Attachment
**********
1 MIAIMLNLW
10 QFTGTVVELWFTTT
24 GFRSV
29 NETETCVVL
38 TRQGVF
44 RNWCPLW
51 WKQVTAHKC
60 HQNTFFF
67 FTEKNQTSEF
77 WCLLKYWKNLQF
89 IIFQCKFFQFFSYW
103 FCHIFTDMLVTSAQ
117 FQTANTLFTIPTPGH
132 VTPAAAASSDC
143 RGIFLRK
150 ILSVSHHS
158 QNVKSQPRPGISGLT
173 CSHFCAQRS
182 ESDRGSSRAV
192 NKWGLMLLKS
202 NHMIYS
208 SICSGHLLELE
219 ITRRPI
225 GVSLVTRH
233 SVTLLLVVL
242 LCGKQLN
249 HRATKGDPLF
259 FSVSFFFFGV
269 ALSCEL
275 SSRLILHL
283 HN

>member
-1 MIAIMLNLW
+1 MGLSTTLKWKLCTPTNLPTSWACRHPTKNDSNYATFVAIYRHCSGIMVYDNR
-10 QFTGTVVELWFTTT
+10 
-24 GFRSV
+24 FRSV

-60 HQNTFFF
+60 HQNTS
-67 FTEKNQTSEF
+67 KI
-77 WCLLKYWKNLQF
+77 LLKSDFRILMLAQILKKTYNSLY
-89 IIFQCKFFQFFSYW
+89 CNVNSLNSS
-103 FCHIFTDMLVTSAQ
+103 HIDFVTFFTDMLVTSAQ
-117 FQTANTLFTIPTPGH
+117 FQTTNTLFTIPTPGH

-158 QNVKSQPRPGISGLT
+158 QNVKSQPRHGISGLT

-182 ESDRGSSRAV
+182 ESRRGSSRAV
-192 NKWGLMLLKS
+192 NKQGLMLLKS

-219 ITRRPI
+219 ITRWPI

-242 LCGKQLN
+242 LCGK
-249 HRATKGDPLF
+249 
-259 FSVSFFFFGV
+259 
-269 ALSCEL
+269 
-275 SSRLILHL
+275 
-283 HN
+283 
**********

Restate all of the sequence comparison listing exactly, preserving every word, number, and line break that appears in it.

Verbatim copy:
1 MIAIMLNLW
10 QFTGTVVELWFTTT
24 GFRSV
29 NETETCVVL
38 TRQGVF
44 RNWCPLW
51 WKQVTAHKC
60 HQNTFFF
67 FTEKNQTSEF
77 WCLLKYWKNLQF
89 IIFQCKFFQFFSYW
103 FCHIFTDMLVTSAQ
117 FQTANTLFTIPTPGH
132 VTPAAAASSDC
143 RGIFLRK
150 ILSVSHHS
158 QNVKSQPRPGISGLT
173 CSHFCAQRS
182 ESDRGSSRAV
192 NKWGLMLLKS
202 NHMIYS
208 SICSGHLLELE
219 ITRRPI
225 GVSLVTRH
233 SVTLLLVVL
242 LCGKQLN
249 HRATKGDPLF
259 FSVSFFFFGV
269 ALSCEL
275 SSRLILHL
283 HN

>member
-1 MIAIMLNLW
+1 MGLSTTLKWKLCTPTNLPTSWACRHPTKNDSNYATFVAIYRHCSGIMVYDNR
-10 QFTGTVVELWFTTT
+10 
-24 GFRSV
+24 FRSV

-60 HQNTFFF
+60 HQNTS
-67 FTEKNQTSEF
+67 KI
-77 WCLLKYWKNLQF
+77 LLKSDFRILMLAQILKKTYNSLY
-89 IIFQCKFFQFFSYW
+89 CNVNSLNSS
-103 FCHIFTDMLVTSAQ
+103 HIDFVTFFTDMLVTSAQ
-117 FQTANTLFTIPTPGH
+117 FQTTNTLFTIPTPGH

-158 QNVKSQPRPGISGLT
+158 QNVKSQPRHGISGLT

-182 ESDRGSSRAV
+182 ESRRGSSRAV
-192 NKWGLMLLKS
+192 NKQGLMLLKS

-219 ITRRPI
+219 ITRWPI

-242 LCGKQLN
+242 LCGK
-249 HRATKGDPLF
+249 
-259 FSVSFFFFGV
+259 
-269 ALSCEL
+269 
-275 SSRLILHL
+275 
-283 HN
+283 